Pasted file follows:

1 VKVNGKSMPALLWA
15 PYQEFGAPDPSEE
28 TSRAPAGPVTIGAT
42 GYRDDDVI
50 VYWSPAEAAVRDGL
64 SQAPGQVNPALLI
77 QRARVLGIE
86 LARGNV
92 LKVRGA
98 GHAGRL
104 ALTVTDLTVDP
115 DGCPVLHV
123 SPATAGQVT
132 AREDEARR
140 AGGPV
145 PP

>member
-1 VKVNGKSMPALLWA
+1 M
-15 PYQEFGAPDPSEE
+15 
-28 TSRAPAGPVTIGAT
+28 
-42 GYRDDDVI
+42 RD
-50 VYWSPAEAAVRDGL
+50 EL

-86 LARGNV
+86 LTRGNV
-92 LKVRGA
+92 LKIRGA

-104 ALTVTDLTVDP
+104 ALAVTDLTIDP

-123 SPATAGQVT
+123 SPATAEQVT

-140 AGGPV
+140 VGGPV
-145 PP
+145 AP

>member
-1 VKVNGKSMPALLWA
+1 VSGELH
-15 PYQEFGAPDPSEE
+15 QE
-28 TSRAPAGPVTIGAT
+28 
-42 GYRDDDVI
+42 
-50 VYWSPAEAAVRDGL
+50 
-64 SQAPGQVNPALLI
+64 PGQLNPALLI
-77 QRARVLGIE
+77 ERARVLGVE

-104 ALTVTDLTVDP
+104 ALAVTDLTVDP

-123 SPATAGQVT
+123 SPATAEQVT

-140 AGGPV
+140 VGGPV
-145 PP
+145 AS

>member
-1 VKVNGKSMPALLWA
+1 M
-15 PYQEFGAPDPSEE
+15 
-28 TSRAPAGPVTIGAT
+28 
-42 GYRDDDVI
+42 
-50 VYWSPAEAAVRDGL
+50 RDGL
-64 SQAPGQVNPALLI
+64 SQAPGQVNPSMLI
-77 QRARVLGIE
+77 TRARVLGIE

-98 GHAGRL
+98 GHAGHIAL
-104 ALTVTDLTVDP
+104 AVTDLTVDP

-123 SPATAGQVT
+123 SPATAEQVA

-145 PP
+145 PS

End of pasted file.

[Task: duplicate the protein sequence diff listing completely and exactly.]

1 VKVNGKSMPALLWA
15 PYQEFGAPDPSEE
28 TSRAPAGPVTIGAT
42 GYRDDDVI
50 VYWSPAEAAVRDGL
64 SQAPGQVNPALLI
77 QRARVLGIE
86 LARGNV
92 LKVRGA
98 GHAGRL
104 ALTVTDLTVDP
115 DGCPVLHV
123 SPATAGQVT
132 AREDEARR
140 AGGPV
145 PP

>member
-1 VKVNGKSMPALLWA
+1 M
-15 PYQEFGAPDPSEE
+15 
-28 TSRAPAGPVTIGAT
+28 
-42 GYRDDDVI
+42 RD
-50 VYWSPAEAAVRDGL
+50 EL

-86 LARGNV
+86 LTRGNV
-92 LKVRGA
+92 LKIRGA

-104 ALTVTDLTVDP
+104 ALAVTDLTIDP

-123 SPATAGQVT
+123 SPATAEQVT

-140 AGGPV
+140 VGGPV
-145 PP
+145 AP

>member
-1 VKVNGKSMPALLWA
+1 VSGELH
-15 PYQEFGAPDPSEE
+15 QE
-28 TSRAPAGPVTIGAT
+28 
-42 GYRDDDVI
+42 
-50 VYWSPAEAAVRDGL
+50 
-64 SQAPGQVNPALLI
+64 PGQLNPALLI
-77 QRARVLGIE
+77 ERARVLGVE

-104 ALTVTDLTVDP
+104 ALAVTDLTVDP

-123 SPATAGQVT
+123 SPATAEQVT

-140 AGGPV
+140 VGGPV
-145 PP
+145 AS

>member
-1 VKVNGKSMPALLWA
+1 M
-15 PYQEFGAPDPSEE
+15 
-28 TSRAPAGPVTIGAT
+28 
-42 GYRDDDVI
+42 
-50 VYWSPAEAAVRDGL
+50 RDGL
-64 SQAPGQVNPALLI
+64 SQAPGQVNPSMLI
-77 QRARVLGIE
+77 TRARVLGIE

-98 GHAGRL
+98 GHAGHIAL
-104 ALTVTDLTVDP
+104 AVTDLTVDP

-123 SPATAGQVT
+123 SPATAEQVA

-145 PP
+145 PS